Second, disposing of these cases will limit litigants who have been aggrieved but not agitated their rights from coming to the courts.

For instance, resolving cases on reservations (Janhit Abhiyan v. Union of India or Suvarna Paka Jagga Rao v. Chebrolu Leela Prasad Rao) will benefit a huge section of the Indian population and prevent disputes from arising.

Third, since these cases involve substantial questions of law, it is likely that their disposal might dispose or expedite the disposal of other related cases.

For instance, the disposal of the Sabarimala case will have implications on other cases involving religious practices, such as Muslim women’s right to pray in mosques, the Parsi women’s right to enter a Fire Temple after having married a non-Parsiand the practice by the Dawoodi Bohra community of female genital mutilation.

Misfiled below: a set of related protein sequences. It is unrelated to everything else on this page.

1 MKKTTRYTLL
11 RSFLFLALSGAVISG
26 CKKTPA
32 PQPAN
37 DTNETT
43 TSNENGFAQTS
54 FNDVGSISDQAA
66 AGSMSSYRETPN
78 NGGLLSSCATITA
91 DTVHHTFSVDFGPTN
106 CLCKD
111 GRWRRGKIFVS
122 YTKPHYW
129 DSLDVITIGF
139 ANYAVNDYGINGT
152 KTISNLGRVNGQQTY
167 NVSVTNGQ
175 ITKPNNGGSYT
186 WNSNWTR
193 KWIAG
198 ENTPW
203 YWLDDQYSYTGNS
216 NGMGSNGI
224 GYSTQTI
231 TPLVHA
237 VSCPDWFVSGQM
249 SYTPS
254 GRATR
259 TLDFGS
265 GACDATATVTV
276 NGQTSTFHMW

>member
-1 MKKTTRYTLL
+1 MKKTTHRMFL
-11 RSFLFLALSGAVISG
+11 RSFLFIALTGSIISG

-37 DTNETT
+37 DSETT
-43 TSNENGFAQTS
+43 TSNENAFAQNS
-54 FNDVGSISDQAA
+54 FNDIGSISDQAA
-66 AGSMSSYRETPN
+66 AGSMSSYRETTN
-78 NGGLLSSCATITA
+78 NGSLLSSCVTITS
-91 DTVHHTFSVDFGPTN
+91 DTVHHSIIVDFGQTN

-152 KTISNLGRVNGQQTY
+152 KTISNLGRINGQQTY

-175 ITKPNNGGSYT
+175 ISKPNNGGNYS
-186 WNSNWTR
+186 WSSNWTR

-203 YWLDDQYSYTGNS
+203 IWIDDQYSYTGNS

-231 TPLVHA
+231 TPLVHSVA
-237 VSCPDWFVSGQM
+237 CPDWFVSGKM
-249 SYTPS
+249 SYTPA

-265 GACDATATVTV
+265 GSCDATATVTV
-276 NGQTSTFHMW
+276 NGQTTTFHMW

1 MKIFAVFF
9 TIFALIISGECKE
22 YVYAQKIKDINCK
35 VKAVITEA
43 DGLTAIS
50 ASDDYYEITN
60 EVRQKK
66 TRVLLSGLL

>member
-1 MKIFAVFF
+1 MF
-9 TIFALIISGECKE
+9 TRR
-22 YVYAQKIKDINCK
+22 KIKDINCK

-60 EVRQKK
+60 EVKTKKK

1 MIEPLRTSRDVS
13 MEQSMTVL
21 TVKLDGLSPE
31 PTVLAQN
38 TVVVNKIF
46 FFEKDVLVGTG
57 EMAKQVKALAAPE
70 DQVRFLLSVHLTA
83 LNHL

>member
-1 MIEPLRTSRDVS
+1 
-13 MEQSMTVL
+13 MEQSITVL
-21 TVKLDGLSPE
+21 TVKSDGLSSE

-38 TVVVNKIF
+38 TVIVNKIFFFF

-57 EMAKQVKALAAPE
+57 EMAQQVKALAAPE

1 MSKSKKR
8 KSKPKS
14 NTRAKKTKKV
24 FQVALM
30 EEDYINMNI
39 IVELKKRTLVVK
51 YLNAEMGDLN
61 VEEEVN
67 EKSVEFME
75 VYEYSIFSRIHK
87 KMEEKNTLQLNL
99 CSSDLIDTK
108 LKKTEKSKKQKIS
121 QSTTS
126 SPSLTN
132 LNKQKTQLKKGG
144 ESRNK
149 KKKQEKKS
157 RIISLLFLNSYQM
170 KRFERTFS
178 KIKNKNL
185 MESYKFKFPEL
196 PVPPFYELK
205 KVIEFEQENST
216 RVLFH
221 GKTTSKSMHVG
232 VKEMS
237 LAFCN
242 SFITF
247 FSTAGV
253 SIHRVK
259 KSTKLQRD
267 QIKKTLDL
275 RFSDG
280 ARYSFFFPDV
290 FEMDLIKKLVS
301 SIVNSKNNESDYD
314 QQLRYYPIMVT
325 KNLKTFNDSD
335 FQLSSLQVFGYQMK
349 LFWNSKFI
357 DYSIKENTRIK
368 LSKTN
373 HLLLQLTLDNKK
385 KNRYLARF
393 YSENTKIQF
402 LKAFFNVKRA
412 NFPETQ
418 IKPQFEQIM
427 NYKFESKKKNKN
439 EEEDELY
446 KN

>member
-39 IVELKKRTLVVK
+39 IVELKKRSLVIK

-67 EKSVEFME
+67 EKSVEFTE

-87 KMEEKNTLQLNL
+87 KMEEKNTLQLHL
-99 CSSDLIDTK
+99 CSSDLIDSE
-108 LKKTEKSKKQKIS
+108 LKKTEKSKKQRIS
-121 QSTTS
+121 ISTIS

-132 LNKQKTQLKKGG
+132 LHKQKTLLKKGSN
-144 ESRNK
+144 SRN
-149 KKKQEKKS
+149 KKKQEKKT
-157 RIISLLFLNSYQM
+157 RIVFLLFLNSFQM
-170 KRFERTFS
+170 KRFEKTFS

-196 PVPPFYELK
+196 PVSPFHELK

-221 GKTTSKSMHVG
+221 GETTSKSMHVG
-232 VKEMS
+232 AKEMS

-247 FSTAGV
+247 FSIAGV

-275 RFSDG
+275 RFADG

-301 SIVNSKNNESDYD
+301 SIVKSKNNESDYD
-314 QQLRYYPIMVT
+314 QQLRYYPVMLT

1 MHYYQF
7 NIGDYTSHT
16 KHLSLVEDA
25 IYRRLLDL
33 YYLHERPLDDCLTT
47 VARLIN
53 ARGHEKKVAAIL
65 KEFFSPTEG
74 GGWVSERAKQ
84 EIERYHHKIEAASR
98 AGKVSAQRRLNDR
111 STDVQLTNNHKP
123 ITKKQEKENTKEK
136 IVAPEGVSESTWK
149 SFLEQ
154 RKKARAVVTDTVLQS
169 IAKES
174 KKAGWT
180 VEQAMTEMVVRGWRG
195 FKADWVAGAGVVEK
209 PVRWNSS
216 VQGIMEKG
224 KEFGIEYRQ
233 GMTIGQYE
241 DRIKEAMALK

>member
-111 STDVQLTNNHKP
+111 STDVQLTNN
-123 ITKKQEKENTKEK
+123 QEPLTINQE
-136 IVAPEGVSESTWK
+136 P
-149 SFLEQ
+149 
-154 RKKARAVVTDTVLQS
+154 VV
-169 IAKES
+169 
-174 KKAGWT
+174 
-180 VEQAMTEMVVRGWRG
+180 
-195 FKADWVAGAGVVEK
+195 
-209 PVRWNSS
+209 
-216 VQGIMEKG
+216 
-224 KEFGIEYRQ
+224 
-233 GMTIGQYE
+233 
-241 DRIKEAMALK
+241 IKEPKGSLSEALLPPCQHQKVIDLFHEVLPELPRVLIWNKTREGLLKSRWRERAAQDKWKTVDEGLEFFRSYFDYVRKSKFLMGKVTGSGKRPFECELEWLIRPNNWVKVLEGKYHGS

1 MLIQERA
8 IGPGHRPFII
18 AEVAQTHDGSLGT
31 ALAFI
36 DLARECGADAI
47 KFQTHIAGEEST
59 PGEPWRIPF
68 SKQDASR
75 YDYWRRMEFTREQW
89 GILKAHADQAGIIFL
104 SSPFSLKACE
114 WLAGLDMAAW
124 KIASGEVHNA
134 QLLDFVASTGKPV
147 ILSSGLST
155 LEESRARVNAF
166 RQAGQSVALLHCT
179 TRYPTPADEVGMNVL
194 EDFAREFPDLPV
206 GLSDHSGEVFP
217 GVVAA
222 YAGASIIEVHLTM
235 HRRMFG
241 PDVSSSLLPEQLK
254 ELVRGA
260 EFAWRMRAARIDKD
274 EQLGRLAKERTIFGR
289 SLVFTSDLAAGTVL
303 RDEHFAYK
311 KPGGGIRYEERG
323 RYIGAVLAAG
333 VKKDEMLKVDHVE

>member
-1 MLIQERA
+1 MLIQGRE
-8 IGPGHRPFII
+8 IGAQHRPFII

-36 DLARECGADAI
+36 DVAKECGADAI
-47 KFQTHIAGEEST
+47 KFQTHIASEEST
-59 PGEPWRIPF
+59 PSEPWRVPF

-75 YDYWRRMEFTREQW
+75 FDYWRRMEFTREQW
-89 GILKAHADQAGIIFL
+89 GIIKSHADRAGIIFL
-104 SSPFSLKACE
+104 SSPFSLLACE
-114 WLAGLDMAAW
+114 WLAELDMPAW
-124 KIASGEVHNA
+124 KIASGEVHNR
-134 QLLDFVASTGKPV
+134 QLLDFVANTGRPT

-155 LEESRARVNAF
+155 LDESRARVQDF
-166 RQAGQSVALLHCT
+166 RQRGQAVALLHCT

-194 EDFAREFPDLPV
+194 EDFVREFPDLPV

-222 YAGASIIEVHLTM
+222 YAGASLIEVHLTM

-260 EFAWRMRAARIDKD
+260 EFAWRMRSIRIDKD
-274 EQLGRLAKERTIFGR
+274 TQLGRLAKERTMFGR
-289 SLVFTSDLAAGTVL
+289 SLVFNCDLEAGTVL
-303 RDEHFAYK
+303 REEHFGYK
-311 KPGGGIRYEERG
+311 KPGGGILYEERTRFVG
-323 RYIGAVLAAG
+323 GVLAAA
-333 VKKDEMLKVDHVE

Therefore, purely in terms of efficient disposal of Supreme Court pendency, there is a compelling case to prioritise them.

Prioritising is still discretionary

At a more fundamental level, the question of whether such cases should be prioritised goes to the core of the role we intend the Supreme Court to play. Should it undertake the mandate of being a constitutional court and therefore dispose cases that involve substantial questions of law or dispose appeals?

A movement towards the former, even within the judiciary seems to suggest a promising shift. Given that such drastic structural changes, if any, take years, it will be upon the Chief Justices to determine the priorities of the court in the interim.

This article is the second of the four part series on Constitution Bench pendency. It was first published in Bar & Bench.

Read the first part here.

Views are personal.

Filed Under